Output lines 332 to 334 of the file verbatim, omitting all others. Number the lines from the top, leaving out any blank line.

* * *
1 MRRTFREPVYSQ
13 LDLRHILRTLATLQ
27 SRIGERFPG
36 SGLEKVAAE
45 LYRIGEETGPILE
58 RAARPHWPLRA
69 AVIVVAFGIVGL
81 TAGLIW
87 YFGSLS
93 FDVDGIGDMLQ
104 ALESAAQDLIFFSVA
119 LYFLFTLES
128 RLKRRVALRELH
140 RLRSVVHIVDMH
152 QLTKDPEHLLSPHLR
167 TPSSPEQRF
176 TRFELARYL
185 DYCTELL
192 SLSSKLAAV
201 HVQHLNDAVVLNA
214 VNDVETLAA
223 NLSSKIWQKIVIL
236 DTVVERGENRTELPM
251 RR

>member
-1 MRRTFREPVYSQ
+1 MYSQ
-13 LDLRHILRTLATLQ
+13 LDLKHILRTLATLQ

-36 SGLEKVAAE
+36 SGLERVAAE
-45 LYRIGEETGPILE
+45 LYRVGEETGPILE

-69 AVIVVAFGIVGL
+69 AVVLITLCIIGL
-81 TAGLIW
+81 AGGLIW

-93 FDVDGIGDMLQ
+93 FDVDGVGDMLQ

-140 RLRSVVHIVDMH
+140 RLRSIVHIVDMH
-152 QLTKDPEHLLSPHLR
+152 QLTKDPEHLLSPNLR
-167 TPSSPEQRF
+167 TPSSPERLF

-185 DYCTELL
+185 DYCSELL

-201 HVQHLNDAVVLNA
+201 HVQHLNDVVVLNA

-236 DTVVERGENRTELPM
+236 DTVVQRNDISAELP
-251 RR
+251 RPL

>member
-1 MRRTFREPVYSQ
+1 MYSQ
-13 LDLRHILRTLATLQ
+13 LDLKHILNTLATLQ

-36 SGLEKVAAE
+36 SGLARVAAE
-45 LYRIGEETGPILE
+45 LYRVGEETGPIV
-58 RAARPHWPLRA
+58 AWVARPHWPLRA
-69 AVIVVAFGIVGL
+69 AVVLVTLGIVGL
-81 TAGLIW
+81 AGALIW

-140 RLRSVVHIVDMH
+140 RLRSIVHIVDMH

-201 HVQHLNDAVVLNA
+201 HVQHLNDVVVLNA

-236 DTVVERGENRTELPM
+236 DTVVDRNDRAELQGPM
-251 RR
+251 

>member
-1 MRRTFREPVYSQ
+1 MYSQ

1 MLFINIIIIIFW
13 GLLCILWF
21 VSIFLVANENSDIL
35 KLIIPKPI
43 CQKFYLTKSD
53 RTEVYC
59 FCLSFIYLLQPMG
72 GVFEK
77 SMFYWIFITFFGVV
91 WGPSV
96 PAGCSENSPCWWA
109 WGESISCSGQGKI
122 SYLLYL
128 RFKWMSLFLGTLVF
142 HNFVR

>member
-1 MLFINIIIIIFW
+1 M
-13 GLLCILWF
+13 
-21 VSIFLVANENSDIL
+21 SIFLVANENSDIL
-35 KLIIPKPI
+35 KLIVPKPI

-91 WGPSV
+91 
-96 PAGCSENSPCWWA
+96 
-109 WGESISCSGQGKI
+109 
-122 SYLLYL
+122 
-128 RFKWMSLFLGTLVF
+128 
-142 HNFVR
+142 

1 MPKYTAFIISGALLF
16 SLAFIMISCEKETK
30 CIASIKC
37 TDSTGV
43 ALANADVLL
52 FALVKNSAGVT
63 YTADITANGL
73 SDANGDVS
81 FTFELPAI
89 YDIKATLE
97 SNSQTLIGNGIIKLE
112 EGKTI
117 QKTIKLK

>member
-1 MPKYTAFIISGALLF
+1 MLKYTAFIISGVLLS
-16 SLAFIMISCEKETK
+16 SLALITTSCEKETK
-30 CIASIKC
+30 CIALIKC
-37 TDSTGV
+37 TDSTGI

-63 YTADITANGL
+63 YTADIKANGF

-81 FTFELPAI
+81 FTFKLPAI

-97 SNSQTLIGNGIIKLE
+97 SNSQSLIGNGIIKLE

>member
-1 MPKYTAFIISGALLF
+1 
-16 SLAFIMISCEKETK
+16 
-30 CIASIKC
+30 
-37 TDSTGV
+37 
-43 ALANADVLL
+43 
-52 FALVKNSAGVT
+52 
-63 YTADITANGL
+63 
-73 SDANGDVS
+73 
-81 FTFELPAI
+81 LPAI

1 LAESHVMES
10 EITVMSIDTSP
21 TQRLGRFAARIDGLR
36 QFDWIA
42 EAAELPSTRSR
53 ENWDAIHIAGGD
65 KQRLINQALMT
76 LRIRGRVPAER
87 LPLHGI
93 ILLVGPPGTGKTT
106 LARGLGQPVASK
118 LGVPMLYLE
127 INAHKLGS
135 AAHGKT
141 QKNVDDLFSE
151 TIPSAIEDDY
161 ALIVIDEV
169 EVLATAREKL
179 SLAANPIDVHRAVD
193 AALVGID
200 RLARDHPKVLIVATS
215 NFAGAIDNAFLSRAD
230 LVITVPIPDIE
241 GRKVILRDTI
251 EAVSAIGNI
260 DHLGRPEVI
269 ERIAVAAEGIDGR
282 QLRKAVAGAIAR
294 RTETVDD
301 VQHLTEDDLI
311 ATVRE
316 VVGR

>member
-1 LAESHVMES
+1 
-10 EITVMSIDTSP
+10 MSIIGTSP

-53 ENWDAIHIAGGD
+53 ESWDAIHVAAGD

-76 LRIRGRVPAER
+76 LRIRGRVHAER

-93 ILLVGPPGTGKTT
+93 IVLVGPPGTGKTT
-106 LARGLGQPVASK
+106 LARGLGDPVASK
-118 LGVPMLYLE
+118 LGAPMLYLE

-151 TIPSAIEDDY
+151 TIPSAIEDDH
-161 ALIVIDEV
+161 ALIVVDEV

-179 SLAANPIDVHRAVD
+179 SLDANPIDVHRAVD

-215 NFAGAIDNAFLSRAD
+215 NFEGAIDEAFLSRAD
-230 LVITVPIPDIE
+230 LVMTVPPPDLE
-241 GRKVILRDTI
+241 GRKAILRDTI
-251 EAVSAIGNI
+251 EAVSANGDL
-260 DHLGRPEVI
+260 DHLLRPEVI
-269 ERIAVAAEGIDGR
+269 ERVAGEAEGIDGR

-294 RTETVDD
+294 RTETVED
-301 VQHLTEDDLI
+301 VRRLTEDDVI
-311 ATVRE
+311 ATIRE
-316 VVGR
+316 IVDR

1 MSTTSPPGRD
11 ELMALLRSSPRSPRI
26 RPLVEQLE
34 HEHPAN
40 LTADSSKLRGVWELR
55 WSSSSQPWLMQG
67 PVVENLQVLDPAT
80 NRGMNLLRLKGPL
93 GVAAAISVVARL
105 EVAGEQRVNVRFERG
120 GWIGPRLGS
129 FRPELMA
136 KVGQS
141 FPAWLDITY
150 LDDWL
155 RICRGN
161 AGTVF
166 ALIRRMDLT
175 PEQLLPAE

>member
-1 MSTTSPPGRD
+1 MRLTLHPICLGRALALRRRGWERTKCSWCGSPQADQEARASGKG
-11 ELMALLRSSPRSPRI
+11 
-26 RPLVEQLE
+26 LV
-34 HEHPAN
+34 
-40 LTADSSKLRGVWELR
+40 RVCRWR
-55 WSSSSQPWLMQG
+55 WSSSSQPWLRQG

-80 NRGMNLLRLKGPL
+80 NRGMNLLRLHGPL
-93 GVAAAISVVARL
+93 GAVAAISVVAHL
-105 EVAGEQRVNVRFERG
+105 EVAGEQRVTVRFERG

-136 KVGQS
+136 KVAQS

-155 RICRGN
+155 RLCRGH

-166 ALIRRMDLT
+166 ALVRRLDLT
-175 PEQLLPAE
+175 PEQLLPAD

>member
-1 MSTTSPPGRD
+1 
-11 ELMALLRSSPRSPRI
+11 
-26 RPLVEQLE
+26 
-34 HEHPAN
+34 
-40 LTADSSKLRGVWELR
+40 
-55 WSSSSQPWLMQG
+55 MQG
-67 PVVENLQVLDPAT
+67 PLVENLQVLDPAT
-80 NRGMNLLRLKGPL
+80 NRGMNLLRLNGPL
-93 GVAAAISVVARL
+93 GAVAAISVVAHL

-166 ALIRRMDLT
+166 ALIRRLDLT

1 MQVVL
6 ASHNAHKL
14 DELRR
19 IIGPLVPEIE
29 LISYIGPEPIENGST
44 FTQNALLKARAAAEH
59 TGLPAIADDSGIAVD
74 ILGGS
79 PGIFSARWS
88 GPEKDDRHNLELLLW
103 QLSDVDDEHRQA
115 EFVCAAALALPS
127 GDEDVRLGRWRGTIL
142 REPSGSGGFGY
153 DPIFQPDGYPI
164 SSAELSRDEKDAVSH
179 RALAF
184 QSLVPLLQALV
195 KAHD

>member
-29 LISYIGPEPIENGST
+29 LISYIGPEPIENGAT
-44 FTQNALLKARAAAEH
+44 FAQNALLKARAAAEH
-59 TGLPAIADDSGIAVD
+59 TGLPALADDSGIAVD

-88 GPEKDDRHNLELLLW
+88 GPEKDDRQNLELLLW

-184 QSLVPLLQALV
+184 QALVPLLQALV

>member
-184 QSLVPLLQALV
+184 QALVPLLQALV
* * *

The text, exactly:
+184 QALVPLLQALV

>member
-184 QSLVPLLQALV